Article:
This part of the city is named after Duke of Valois, future Louis-Philippe, 1st King of France. Louis-Philippe d'Orléans was born next to this area at the Palais-Royal in Paris on October 6th, 1773. 11 years later, in 1784, the old reservoirs that supplied the garden ponds in the Palais-Royal were ruined with the opening of Rue de Valois. One year later, in 1785, Louis-Philippe, like his father the Duke of Orleans, became Duke of Chartres and supported the French Revolution. Later he joined the club of Jacobins and supported the formation of the Civil Constitution of the clergy. But his sympathy to the revolutionists did not save him from the bloodthirstiness of the revolution. His father was trialed and executed on November 6th, 1793. After being crowned as Duke of Orleans, Louis-Philippe moved to Switzerland where he worked as a teacher, but his fake identity was unmasked and he was forced to immigrate again. He was sheltered by the Scandinavian countries. In 1796, the Directory exiled him with his two young brothers to the United States. They settled in Philadelphia. Three years afterwards he stayed in Havana before being driven out by the Spanish government. Napoleon Bonaparte did not put an end to his exile during the rule of his Empire, and Louis-Philippe and his brothers settled in England in January 1800. Only after the abdication of Napoleon Bonaparte in 1814, Louis-Philippe returned to France, as Duke of Orleans, and inherited his own home, the Palais-Royal. Louis-Philippe was proclaimed 'King of the French' by the Chamber of Deputies on August 9th, 1830. The strong symbol of the new monarchy, was the tricolor flag that replaced the white flag of the Restoration. But, despite the fact that the period of the king's rule was marked by the expansion of the colonies in Africa and in the New Word, the strengthening of the ties with England and the creation of a constitutional monarchy, Victor Hugo said "The current king has a large amount of small qualities".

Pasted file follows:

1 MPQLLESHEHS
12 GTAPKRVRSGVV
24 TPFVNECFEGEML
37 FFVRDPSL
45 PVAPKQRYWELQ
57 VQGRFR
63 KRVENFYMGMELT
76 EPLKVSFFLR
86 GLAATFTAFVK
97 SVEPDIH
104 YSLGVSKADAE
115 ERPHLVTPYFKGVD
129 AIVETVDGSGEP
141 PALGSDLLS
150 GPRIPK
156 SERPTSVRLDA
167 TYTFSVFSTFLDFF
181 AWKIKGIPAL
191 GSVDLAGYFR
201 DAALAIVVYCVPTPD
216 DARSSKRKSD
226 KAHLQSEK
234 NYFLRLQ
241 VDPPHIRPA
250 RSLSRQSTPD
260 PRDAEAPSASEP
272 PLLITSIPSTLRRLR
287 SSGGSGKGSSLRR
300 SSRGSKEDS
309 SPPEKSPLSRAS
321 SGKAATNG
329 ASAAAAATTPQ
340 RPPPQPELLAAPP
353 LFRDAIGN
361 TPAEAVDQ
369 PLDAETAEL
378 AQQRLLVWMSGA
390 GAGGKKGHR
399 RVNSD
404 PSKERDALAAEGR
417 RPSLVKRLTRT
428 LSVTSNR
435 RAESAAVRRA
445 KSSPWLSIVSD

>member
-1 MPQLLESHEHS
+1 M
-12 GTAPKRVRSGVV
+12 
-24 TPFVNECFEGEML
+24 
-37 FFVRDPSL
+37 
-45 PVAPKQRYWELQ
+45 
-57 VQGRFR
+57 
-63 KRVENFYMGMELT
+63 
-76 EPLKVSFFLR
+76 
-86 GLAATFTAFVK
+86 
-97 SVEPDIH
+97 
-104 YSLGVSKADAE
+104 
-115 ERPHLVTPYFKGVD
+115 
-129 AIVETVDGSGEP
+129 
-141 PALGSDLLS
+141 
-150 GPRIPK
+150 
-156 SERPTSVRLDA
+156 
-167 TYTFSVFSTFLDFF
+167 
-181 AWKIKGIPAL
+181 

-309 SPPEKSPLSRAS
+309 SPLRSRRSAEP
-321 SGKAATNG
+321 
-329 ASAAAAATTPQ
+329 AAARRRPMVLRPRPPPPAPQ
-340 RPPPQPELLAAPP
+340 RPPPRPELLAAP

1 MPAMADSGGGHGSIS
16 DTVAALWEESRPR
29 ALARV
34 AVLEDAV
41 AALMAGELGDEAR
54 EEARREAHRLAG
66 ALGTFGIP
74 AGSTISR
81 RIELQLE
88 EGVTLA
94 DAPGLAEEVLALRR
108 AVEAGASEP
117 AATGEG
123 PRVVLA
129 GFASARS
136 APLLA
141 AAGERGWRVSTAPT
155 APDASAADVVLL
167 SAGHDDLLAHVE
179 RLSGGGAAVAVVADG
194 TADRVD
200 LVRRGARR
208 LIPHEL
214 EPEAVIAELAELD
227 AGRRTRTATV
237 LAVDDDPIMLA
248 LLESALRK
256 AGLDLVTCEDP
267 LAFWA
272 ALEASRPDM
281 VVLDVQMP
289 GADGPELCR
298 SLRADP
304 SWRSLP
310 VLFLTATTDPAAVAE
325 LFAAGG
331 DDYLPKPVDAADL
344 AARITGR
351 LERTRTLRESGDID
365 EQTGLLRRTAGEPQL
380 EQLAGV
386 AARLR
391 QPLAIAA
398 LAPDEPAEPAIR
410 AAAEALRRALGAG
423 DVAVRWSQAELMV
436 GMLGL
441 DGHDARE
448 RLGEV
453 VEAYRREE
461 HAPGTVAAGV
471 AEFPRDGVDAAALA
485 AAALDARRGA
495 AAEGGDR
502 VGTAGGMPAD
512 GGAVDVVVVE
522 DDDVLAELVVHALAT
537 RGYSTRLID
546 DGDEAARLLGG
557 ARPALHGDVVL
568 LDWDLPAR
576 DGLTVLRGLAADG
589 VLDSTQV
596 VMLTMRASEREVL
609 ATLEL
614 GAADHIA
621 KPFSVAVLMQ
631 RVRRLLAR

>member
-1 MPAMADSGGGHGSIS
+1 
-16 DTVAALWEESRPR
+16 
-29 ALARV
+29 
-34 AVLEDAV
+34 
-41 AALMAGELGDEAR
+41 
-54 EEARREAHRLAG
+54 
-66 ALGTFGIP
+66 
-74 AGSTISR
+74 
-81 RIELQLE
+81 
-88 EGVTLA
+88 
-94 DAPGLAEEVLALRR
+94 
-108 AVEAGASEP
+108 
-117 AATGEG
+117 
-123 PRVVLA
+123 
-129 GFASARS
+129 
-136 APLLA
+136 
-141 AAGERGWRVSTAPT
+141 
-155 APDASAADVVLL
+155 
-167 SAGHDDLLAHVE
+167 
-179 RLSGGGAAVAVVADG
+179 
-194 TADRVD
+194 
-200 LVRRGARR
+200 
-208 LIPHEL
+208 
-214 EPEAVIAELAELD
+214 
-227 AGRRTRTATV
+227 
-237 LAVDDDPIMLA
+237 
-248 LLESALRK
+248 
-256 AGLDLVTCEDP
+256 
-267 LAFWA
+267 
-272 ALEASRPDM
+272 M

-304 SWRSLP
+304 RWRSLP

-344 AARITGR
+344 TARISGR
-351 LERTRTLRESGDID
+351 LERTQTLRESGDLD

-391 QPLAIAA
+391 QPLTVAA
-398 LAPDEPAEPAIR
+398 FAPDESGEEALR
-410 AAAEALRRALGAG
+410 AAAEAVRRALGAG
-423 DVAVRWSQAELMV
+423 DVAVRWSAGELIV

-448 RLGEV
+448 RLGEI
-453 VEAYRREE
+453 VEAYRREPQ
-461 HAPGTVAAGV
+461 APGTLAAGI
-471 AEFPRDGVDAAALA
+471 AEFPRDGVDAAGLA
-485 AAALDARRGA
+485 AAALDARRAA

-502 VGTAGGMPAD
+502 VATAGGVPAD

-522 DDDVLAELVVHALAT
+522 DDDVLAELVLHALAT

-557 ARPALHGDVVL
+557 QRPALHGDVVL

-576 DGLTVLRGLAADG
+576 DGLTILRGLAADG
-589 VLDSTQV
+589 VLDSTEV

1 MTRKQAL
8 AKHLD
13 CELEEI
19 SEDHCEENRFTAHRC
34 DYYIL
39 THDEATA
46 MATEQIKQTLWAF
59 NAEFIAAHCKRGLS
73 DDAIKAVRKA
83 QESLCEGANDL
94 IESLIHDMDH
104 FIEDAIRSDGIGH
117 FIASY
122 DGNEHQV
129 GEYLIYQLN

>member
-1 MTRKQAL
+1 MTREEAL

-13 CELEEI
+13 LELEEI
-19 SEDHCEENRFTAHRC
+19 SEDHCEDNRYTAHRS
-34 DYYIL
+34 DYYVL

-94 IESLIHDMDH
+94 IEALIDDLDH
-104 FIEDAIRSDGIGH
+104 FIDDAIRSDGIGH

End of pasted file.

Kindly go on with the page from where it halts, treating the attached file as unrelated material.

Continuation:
Fearing of getting tied with a similar fate as Louis XVI and Marie Antoinette, Louis-Philippe 1st disguised himself and embarked on March 2nd, 1848 from Le Havre to England, where he and his family settled at Claremont Castle provided by Queen Victoria. The Second Republic of France was proclaimed. Two years later Louis-Philippe died in his place of exile and was buried in the chapel of St. Charles Borromeo in Weybridge. 27 years later in 1876, his body as well as that of his wife Queen Marie-Amélie, who died on March 24th, 1866, were brought back to the royal chapel of Saint-Louis.